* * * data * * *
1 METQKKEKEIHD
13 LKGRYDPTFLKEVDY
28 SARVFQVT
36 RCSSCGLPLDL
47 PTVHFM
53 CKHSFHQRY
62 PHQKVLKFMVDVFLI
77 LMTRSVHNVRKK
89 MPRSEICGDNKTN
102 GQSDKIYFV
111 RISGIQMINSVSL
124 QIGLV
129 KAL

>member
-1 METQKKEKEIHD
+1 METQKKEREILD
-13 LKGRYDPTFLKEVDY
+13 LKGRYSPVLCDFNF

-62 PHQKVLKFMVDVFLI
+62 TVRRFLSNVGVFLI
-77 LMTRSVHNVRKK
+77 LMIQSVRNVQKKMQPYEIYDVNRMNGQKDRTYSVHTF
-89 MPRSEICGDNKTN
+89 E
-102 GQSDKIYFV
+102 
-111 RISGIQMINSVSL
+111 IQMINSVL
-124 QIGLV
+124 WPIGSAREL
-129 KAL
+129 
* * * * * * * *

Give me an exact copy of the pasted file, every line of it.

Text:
1 METQKKEKEIHD
13 LKGRYDPTFLKEVDY
28 SARVFQVT
36 RCSSCGLPLDL
47 PTVHFM
53 CKHSFHQRY
62 PHQKVLKFMVDVFLI
77 LMTRSVHNVRKK
89 MPRSEICGDNKTN
102 GQSDKIYFV
111 RISGIQMINSVSL
124 QIGLV
129 KAL

>member
-1 METQKKEKEIHD
+1 METQKKEREILD
-13 LKGRYDPTFLKEVDY
+13 LKGRYSPVLCDFNF

-62 PHQKVLKFMVDVFLI
+62 TVRRFLSNVGVFLI
-77 LMTRSVHNVRKK
+77 LMIQSVRNVQKKMQPYEIYDVNRMNGQKDRTYSVHTF
-89 MPRSEICGDNKTN
+89 E
-102 GQSDKIYFV
+102 
-111 RISGIQMINSVSL
+111 IQMINSVL
-124 QIGLV
+124 WPIGSAREL
-129 KAL
+129 